OverActive Media, the parent company that owns esports brands Toronto Defiant, Call of Duty Toronto, Mad Lions and Splyce, has decided to shut down the Splyce brand as part of a restructuring within the company.
Employees affected by the decision contacted Dexerto with the news after they were notified and offered severance packages. The final closure will take place in December, with OAM heading into 2020 focusing on their Toronto themed brands.
“OAM came and told us that we had the choice to stick around until December or we could leave now with severance pay,” said one affected employee. “The majority of the staff took the payouts so a lot of people left Splyce yesterday.”
It’s not clear how many staff this decision will affect in total nor what the future of Marty Strenczewilk, the former CEO of Splyce turned Senior Vice President of Team Operations for OAM during the acquisition, will be. One former employee suggested that Strenczewik was extremely disappointed with the decision and would be considering his options moving forward.
Splyce, formed in 2015, was purchased by OverActive Media in November of 2018 for an undisclosed fee. The formal purchase was announced shortly after it became known that Splyce had been awarded a slot in the Riot Games European franchise league, LEC. According to one former employee, the strategy now for the naming of League of Legends franchise is to rebrand the Splyce team as “Mad Lions,” a Spanish esports organisation that was acquired by OAM in May of this year, and that the Spanish LoL team will be dropped as a result of this.
Reasons for the closure aren’t entirely clear. The Splyce brand represented the oldest and therefore most storied in their portfolio, as well as having the broadest social media reach due to it housing teams in multiple titles. One source affected by the lay-offs told us that internally the staff suspect it is just for financial reasons.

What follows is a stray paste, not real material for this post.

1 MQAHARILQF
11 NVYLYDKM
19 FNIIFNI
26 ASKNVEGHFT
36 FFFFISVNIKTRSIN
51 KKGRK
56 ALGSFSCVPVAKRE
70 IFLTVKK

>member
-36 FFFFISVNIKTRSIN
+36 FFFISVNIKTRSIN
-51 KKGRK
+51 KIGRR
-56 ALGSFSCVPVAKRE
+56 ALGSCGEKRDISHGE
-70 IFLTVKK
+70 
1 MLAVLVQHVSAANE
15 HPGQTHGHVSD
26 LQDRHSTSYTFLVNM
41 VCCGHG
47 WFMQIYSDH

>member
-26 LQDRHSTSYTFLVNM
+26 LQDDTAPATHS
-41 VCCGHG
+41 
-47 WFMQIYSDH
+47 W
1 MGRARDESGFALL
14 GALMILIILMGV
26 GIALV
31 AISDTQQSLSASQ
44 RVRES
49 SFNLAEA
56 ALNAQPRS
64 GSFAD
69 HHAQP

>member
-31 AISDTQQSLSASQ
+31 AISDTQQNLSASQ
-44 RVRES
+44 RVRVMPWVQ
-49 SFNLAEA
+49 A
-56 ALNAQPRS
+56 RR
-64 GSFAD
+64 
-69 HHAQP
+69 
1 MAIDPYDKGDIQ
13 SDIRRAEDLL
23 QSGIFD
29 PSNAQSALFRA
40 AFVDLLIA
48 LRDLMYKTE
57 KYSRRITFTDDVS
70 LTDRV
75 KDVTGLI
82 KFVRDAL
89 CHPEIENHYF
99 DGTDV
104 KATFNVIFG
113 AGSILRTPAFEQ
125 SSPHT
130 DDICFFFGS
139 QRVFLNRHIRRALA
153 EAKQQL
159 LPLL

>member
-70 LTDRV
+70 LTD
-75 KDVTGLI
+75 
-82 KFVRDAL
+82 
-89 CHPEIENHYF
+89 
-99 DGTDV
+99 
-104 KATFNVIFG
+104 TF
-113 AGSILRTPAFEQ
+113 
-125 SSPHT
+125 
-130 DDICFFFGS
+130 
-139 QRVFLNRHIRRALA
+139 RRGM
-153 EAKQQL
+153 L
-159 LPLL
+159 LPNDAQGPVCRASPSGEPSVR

“Personally I think they are doing it because of taxes” they told us. “It is more expensive to pay American employees for a Toronto based company.”
Another said that the focus on the franchise model also made more financial sense for the company as it freed them from supporting multiple teams competing in open circuit systems. “They have three franchise teams in three of the biggest esports franchise leagues. Doing this enables them to drop teams that don’t generate any value for them and lets them focus on League of Legends, Overwatch and Call of Duty.”
This development is the latest in a recent trend of endemic esports brands being taken over by investor groups, only to end up being either gutted or shut down just a short time later. Most notable among them would be Infinite Esports & Entertainment’s complete failure in the handling of OpTic Gaming that saw them sell to the Immortals Gaming Club Group in less than two years.
That move came not only after the company had haemorrhaged money but also after they had lost the core of the staff that made up OpTic, notably the organisation’s longtime CEO Hector Rodriguez. The impending closure of Splyce seems to be another indicator that the new type of esports investor has little attachment to brands.